When Jews speak of God in the third person, God’s name is YHVH– “the One who causes being and becoming, the One who brings potentials into existence.”

This name was spoken publicly from the time of Moses and throughout the centuries of the 1st Temple of Solomon, but it was replaced by Adonai (Lord) before the beginning of the 3rd c. B.C.E., because God’s actual holy name was eventually considered too holy to utter audibly.

In later centuries even the substitution was considered too holy to utter; and the custom among pious Jews till this day is not to use any name for God at all (except in prayer); but to say HaShem–the name (of God) when speaking about God.

The distinction  between the personal intimate name of God that the believer uses in prayer and when reciting his or her holy scripture versus all other names, is a measure of the believer’s piety and love of the God of his or her own religion.

Some Muslims say that ‘Allah’ is the Arabic word for God and so the word ‘Allah’ can be used by non-Muslims to refer to their own religious concept of God. Other Muslims vehemently oppose this. They maintain that no believing Muslim should translate the English sentence ‘Zeus is a Greek God.’ as ‘Zeus is a Greek Allah.’ It is absurd, they say, sacrilegious and an affront to Islam. Allah is the name of the one and only God and not just a word for a generic divinity.

When Christian believers speak about Jesus, they are referring to the “Divine Son of God” who connects them to God the Father. When Jews or Muslims speak about Jesus they are referring not to God, but only to a man of God.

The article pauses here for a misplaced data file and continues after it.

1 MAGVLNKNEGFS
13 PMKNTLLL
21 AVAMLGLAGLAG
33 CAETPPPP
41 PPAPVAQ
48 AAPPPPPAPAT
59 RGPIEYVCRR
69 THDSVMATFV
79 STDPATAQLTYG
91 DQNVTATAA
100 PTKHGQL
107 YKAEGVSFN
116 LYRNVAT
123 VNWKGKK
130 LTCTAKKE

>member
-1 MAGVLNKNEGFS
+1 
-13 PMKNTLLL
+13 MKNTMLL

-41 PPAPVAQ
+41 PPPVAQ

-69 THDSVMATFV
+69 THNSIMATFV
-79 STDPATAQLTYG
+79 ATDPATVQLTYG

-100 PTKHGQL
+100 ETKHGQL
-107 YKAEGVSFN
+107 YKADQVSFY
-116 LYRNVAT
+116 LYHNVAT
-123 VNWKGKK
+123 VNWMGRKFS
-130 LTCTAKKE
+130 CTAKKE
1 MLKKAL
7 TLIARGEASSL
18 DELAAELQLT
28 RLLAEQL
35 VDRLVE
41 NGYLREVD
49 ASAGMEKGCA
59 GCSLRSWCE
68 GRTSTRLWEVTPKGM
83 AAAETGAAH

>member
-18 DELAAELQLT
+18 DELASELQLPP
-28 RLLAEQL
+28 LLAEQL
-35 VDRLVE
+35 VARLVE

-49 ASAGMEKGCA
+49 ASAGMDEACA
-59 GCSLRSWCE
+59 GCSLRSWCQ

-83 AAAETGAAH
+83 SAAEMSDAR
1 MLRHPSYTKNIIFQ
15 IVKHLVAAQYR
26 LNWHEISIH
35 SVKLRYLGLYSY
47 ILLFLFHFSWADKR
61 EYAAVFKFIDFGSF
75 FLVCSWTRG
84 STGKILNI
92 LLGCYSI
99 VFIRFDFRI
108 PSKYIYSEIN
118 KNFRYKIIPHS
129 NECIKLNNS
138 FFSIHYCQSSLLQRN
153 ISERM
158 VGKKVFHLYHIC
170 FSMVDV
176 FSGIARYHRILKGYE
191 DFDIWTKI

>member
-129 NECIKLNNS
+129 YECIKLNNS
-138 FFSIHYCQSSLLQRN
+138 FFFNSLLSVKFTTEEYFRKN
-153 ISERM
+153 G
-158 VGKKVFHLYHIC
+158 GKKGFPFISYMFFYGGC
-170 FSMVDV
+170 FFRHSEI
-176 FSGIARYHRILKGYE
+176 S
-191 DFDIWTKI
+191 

By refusing in principle to utter the sacred name represented by the sequence of letters ‘YHVH’ and by uttering instead ‘HaShem,’ Jews mean to properly honor the God who made a covenant at Mount Sinai with the descendants of their ancestors Abraham, Isaac and Jacob/Israel. Neither Christians or Muslims connect to God this way.

When Muslims use the word ‘Allah’ they mean the one God they worship and adore, the one Who sent at least one prophet, speaking his own language, to every nation and tribe in the world, and Who sent Prophet Muhammad to proclaim the Quran in Arabic. This is the same one God who sent Jesus to proclaim the Gospel and Moses to proclaim the Torah. Neither Jews nor Christians connect to God in this very universal way.

Thus, for Muslims the word ‘Allah’ is both a generic for the one God of all monotheistic religions and at the same time a special personal Islamic name when spoken with devotion and love by a Muslim.

As a neutral outsider, and an American Reform Rabbi, I can understand why many Muslims would object to Christians using the word Allah in the context of saying that Jesus is the son of Allah. Another word for a generic divinity is needed. On the other hand, a Muslim would say that Allah spoke to Jesus as the Quran itself states, “Allah said: Jesus, I will take you back and raise you up to Myself…” (3:55)

If people of good will use the generic aspect of the word Allah only in a monotheistic context, and use another word for a trinitarian or polytheistic context, we might have more light and less heat in our own religious lives.



Originally posted 2016-11-08 15:47:11.